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    I have used that exact combo on black bears with no problems. As previously stated, hit them in the vitals and they will die. Hit them in a non-vital spot and you could be shooting a .460 and they will run off forcing the blood trail tracking. I changed from the 160 grain partition to the 154 grain hornaday because the hornaday is more accurate in my rifle and the bears still go down quickly as long as I do my part.

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    Quote Originally Posted by akslaya View Post
    I started taking neck shots quite a while back and have never had an issue since.
    I used to believe that until I saw a moose that ran off with two .300 H&H's in his neck. He was killed two days later and nearly a mile away by another hunter while chasing a cow through the brush, his neck a mass of hamburger but still very much alive. A lung shot from a .378/.338 Weatherby did him in. I've also seen bulls die instantly from neck shots, but if you miss that spine it's too risky, IMO.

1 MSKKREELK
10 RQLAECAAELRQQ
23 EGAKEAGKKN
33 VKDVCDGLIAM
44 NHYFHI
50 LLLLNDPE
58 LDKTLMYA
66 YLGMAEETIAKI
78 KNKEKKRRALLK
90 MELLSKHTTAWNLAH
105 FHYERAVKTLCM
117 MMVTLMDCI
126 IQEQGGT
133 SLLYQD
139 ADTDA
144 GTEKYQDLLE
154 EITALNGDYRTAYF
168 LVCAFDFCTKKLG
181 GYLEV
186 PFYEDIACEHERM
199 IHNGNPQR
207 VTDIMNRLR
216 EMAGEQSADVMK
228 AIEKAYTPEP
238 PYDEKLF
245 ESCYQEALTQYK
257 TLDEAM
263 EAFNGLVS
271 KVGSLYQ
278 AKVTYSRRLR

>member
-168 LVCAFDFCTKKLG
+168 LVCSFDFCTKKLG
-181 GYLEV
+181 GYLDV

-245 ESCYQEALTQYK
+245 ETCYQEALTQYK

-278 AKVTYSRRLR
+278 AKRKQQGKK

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    are those factor loaded accubonds or can you even get those?
    Eccleasties 8:11 Because the sentence against an evil deed is not executed quickly, There for the hearts of the sons of men among them are given fully to do evil.

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    Quote Originally Posted by FurFishGame View Post
    are those factor loaded accubonds or can you even get those?
    Depending on the cartridge you're using, you can readily get Accubond bullets in factory ammo- Winchester (Accubond CT), Federal and Nosler ammo off top of my head...believe there are others as well.